As a crucial tool for expanding the operations of a company with a view to achieving long term growth, and increased revenue or profitability, the subject of mergers and acquisitions is no doubt an important one. The concept of mergers and acquisitions (M&A) only had minimal actual significance in Nigeria starting from the year 1982. This situation changed significantly after the Securities and Exchange Commission (SEC) began its operations in 1982, marking the beginning of regulated business combinations in Nigeria. Between 1982 and 1988, the SEC supervised thirteen mergers, including the mergers of Lever Brothers Nigeria and Lipton Nigeria, and John Holt and John Holt Investment. The prospects of mergers and acquisitions in Nigeria have continued to evolve since then.
M&A is an area that is as dynamic as the market itself, and and allows for deal and process innovations that spur new regulations. In dreaming up the shareholders rights plan, or the poison pill, in 1982 to give boards of a target company a chance to “level the playing field” and have time to weigh offers, renowned M&A lawyer, Martin Lipton explained that they “…had reached a whole new plateau of hostile takeovers, and there was really very little in the way of defense to them”. Lipton’s innovation did not come into popular use until after the Delaware Supreme Court cleared the path with a 1985 decision.
Different legislation have been passed to regulate business combinations, including the companies and allied Matters Act of 1990 and the investment and Securities Act of 2007, as well as some sector-specific Acts, such as the Banking and other Financial Institutions Act of 1991, the Insurance Act of 2003 and the Electric Power Sector Reform Act of 2005. In 2002, there was a merger of two important petroleum companies; Agip Nigeria Plc and Unipetrol Plc to form Oando Plc. However the most striking activities in M&A in Nigeria were undoubtedly the 2005 mergers that took place in the banking sector. These mergers were driven by the Central Bank of Nigeria’s 2004 directives to all Nigeria banks to increase their shareholders’ fund to a minimum of NGN25 Billion (US$208 million), from NGN2 Billion.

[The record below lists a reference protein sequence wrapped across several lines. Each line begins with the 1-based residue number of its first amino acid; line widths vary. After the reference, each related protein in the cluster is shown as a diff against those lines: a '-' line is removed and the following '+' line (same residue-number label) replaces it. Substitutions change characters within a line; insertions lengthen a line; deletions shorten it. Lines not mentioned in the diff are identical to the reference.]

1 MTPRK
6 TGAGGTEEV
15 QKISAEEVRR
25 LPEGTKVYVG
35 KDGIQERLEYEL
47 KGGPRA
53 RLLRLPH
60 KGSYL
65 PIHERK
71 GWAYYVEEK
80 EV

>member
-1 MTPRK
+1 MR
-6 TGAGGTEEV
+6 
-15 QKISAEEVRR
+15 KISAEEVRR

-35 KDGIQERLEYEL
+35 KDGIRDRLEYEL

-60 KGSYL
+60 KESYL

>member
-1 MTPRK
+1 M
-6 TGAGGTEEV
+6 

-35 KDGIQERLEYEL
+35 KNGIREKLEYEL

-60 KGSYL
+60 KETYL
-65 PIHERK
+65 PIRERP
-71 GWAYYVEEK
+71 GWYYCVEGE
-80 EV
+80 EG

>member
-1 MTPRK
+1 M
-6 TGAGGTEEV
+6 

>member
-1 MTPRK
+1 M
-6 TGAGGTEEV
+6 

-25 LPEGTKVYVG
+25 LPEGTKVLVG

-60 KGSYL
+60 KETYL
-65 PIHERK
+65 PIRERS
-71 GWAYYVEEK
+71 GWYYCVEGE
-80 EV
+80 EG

In eighteen chapters, I have tried to look at the meaning of mergers and acquisitions, the commercial background of M&A, issues of due diligence, principal legal documentation, as well as tax considerations against the background of Nigerian laws. Issues of valuation, intellectual property rights, and employee relations are critically examined from a Nigerian law and practice perspective. Takeovers, and takeover bids, private equity arrangements and collective investment schemes are given in-depth considerations as would governance, corporate control & pursuit of profits, and protection of shareholders, and ends with useful Nigerian case studies, court forms and templates, which are intended to serve as a guide-thread to the extensive literature on the transactional aspect of M&A. Recent trends in M&A as well as the implications of the International Financial Reporting Standards (IFRS) on mergers and acquisitions have been discussed in this edition.
In writing Mergers and Acquisition in Nigeria: Law & Practice, it was not my intention to provide a comparative survey of all elements of the subject. Rather my aim was to provide a practical guide on the law and practice of M&A starting from preliminary considerations through to the deal. There appeared to be a need for a source-book and practice-book, as opposed to a text book, so as to deal with the substansive law as well as give insights into the practice of M&A in Nigeria, deriving mainly from the investment and securities Act, 2007. All of this have brought dept and meaning to this book on M&A in Nigeria. This book lays no claim to perfection, and I therefore take full responsibility for any errors of omission or commission that may be found herein.
Fabian Ajogwu, SAN, Phd (Law) (Aberdeen) Lagos, June, 2014